On your beam ends
Hard up; in a bad situation.
The beams here are the horizontal transverse timbers of ships. This nautical phrase came about with the allusion to the danger of imminent capsize if the beam ends were touching the water. This dates back to the 18th century and is cited in a 1773 issue of The Gentleman's Magazine (why isn't there a magazine for gentlemen these days? They have them for ladz and ladetz):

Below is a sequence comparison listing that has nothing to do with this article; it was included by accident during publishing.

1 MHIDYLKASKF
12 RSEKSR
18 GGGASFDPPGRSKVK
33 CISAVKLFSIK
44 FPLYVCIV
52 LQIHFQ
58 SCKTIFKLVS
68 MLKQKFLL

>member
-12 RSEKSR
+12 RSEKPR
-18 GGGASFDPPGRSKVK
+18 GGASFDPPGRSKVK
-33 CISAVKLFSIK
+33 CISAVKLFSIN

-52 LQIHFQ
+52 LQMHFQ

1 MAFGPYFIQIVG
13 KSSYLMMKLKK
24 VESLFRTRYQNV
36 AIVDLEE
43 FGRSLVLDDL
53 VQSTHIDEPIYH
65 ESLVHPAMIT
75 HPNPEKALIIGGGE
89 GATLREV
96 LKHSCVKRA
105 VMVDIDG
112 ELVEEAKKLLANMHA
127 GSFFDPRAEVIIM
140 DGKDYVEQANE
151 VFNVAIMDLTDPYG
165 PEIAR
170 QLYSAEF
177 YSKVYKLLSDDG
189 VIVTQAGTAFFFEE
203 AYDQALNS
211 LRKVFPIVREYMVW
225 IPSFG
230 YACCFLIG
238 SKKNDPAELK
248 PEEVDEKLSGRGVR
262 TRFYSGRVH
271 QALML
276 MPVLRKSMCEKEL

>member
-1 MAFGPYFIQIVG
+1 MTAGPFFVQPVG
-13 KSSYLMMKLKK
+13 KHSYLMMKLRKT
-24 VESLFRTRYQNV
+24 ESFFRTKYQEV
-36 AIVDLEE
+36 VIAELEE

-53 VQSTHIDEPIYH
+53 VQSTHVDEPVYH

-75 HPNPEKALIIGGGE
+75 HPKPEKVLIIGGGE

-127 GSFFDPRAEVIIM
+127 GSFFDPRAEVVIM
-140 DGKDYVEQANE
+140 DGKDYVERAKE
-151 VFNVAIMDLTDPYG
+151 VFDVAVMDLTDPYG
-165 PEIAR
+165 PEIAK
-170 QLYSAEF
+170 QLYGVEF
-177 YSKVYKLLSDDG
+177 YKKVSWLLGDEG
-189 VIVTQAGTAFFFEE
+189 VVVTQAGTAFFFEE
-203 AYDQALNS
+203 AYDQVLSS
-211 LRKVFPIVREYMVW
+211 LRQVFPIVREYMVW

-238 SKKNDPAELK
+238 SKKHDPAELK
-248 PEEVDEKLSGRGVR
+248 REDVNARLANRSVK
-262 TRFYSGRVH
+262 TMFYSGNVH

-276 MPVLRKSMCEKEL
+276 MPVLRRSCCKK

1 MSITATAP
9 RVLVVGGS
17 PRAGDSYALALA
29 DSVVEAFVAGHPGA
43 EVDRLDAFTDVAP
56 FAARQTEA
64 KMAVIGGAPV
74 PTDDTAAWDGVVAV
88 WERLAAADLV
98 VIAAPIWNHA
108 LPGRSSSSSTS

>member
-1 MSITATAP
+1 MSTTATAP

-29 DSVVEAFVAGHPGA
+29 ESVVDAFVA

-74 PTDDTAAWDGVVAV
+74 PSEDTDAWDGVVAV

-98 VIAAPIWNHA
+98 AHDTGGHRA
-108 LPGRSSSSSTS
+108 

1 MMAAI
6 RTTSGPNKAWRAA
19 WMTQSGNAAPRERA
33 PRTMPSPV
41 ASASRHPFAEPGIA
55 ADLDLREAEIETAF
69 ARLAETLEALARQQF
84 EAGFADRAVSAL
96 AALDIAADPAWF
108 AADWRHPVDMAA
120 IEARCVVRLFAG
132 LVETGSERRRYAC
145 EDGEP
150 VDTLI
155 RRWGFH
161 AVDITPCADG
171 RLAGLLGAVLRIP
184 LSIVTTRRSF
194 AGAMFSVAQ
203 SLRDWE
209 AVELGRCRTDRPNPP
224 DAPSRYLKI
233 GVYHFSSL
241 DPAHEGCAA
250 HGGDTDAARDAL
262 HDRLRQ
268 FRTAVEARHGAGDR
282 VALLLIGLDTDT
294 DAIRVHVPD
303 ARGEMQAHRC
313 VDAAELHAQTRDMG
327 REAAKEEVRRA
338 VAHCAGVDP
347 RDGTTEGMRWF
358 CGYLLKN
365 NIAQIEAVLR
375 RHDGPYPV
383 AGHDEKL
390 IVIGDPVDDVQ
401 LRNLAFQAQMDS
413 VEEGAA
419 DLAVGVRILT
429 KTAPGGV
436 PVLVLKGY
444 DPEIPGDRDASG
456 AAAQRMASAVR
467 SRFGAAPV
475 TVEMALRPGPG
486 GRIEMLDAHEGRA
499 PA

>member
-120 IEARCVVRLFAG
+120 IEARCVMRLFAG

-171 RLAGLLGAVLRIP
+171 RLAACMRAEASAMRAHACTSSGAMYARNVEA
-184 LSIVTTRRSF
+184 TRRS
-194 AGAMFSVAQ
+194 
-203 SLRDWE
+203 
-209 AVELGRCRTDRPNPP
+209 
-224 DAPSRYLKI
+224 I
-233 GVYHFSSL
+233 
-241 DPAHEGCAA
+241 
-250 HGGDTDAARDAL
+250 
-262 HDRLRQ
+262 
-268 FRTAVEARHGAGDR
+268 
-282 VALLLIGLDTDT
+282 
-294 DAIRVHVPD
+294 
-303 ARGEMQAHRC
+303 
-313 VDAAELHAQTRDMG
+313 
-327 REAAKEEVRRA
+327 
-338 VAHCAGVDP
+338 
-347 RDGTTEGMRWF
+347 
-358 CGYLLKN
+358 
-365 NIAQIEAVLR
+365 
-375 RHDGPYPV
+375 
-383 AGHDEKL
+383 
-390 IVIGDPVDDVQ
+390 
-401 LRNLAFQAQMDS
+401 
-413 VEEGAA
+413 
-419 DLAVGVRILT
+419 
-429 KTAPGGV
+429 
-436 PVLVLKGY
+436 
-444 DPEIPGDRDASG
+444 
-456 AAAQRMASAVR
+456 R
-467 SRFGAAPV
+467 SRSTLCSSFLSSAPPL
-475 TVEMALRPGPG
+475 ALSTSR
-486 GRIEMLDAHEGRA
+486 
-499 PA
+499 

"The gust laid her upon her beam-ends."
The figurative use came soon afterwards, in Captain Marryat's The King's Own, 1830:
"Our first-lieutenant was..on his beam-ends, with the rheumatiz."
See other Nautical Phrases.